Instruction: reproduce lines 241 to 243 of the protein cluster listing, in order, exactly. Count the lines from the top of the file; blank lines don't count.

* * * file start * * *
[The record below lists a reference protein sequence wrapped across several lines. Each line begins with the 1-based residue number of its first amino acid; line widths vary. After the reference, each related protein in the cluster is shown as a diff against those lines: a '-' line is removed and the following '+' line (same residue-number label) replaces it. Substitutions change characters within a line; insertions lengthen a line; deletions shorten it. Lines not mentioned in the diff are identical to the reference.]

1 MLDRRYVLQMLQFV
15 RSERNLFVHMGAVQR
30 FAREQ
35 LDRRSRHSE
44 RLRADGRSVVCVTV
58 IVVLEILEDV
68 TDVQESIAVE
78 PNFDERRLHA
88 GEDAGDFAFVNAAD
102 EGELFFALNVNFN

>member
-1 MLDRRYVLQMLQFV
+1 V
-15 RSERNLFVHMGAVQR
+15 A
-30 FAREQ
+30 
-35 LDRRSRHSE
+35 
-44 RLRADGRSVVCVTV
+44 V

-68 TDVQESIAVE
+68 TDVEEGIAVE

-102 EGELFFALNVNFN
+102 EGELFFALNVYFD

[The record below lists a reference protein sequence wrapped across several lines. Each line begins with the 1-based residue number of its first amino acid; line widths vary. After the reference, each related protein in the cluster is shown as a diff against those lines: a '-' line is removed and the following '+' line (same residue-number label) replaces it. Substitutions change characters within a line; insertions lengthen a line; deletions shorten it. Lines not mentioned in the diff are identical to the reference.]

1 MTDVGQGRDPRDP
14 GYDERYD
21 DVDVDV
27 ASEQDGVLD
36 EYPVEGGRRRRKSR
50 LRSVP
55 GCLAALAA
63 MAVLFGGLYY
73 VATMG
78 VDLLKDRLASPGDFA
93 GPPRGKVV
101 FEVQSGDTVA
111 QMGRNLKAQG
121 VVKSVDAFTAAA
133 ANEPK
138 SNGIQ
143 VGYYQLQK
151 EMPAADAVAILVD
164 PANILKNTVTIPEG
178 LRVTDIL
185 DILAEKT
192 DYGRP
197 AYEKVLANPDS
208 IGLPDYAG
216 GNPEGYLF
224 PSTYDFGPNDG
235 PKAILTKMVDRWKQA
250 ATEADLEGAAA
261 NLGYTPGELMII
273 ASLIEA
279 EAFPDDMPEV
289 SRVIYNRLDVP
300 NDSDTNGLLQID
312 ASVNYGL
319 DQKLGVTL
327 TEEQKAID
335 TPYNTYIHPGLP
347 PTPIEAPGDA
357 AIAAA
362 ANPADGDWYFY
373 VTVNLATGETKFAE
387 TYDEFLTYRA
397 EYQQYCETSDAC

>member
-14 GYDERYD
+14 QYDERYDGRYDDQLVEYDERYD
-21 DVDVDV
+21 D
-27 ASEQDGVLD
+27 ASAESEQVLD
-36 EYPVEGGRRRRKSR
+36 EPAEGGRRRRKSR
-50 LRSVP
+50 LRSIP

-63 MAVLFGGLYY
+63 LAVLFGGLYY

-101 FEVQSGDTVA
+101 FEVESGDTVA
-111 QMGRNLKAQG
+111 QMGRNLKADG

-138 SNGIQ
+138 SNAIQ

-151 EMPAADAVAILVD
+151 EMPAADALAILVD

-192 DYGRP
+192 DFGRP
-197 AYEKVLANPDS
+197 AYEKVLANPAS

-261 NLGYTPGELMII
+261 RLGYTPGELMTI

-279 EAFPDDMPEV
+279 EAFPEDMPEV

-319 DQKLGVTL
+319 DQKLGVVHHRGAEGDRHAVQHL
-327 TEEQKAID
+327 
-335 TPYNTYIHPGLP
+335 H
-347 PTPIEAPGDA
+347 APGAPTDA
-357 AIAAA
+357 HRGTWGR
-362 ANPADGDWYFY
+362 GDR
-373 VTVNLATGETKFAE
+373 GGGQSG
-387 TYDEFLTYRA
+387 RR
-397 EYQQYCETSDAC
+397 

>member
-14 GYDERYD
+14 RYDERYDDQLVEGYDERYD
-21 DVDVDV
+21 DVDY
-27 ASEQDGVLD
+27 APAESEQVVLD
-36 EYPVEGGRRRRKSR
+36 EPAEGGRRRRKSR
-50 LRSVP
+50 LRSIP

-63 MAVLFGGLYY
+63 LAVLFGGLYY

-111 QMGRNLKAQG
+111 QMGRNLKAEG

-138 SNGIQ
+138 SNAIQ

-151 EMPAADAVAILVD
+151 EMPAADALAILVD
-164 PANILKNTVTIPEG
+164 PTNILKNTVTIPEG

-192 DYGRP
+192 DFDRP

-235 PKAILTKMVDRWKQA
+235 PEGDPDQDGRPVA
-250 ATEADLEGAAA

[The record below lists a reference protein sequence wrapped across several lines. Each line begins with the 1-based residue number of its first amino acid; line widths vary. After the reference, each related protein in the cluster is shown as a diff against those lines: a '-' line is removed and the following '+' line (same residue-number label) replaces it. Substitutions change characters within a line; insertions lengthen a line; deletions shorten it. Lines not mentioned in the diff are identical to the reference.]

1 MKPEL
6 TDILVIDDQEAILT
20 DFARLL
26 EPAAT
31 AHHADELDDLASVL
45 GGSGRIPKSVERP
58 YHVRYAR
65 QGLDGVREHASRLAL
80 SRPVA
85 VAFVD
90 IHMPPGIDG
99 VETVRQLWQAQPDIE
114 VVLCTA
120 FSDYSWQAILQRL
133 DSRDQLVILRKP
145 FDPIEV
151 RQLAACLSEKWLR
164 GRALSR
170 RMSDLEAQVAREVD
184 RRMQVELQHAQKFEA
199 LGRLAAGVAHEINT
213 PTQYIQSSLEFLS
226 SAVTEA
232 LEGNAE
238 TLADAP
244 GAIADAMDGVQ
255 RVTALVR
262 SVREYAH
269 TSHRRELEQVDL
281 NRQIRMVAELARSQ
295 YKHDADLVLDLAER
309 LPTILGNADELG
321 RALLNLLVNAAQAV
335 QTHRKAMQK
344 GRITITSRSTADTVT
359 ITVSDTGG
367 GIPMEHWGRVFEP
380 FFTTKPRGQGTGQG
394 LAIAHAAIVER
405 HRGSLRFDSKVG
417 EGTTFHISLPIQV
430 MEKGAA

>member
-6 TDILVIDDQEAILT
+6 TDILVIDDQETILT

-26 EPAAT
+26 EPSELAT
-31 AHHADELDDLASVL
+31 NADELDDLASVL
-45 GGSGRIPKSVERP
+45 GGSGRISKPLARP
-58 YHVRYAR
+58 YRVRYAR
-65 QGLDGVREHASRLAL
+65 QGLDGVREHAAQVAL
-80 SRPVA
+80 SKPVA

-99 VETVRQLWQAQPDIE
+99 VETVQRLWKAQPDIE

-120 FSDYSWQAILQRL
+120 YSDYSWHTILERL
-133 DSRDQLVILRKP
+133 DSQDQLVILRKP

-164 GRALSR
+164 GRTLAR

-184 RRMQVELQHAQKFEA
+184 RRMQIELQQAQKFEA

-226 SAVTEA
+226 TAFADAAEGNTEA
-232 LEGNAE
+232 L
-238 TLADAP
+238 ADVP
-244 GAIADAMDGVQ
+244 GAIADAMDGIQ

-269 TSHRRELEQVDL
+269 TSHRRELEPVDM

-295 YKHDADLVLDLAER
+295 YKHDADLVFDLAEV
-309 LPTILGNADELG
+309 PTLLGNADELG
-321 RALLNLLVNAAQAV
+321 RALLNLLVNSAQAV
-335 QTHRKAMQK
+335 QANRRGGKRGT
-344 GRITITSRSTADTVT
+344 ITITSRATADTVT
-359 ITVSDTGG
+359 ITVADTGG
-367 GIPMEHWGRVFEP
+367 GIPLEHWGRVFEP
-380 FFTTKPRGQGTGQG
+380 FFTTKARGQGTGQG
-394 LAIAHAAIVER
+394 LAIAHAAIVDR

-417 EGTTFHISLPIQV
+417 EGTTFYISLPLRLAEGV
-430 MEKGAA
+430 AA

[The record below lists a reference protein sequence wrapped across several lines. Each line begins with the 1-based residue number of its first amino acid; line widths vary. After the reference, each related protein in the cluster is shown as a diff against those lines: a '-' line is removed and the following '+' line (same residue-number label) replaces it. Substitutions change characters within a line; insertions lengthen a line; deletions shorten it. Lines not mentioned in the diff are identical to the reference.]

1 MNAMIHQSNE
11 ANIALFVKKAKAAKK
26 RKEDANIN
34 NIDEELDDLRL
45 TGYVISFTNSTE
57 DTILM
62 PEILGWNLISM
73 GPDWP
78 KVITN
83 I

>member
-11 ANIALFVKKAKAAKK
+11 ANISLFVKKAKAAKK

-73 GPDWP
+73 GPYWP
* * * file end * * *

+417 EGTTFYISLPLRLAEGV
-430 MEKGAA
+430 AA